• Decreased Fundus Autofluorescence and Visual Acuity in Stargardt Disease

    By Jean Shaw
    Selected By: Andrew P. Schachat, MD

    Journal Highlights

    Ophthalmology Retina, November/December 2017

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    Kong et al. set out to investigate the association between visual acuity (VA) and areas of decreased fundus autofluorescence (AF) in patients with recent-onset Stargardt disease. They found a small rate of VA loss per year, dependent on the level of VA at first visit and the location of lesion growth and not significantly associated with the rate of increase in areas of de­creased AF.

    For this study, the researchers evalu­ated 64 patients (124 eyes) drawn from the ProgStar (Progression of atrophy secondary to Stargardt disease) study. All were ≥ 6 years of age (median, 22.5 years) and had experienced symptom onset ≤ 2 years before the first study visit.

    VA was measured as best-corrected or presenting VA; more than half the eyes had a VA worse than 20/70 at baseline, and 14.5% were > 20/200. In addition, 94% already had areas of decreased AF (DAF) in their images.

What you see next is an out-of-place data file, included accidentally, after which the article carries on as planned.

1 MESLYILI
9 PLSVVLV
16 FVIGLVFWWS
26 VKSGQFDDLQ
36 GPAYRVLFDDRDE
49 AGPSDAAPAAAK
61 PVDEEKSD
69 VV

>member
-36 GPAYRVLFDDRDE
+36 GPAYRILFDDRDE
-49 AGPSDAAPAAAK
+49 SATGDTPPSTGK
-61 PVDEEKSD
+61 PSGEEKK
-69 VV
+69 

The overall VA change rate was 0.054 per year; faster rates of loss were observed in patients who were 20/30 to 20/70 at baseline as well as in those who were younger when symptoms first occurred. While the rate of VA loss was not significantly associated with the rate of increase in areas of definite­ly decreased AF (DDAF), questionably decreased AF (QDAF), or DAF, it was significantly associated with DAF in the fovea at baseline.

    The original article can be found here.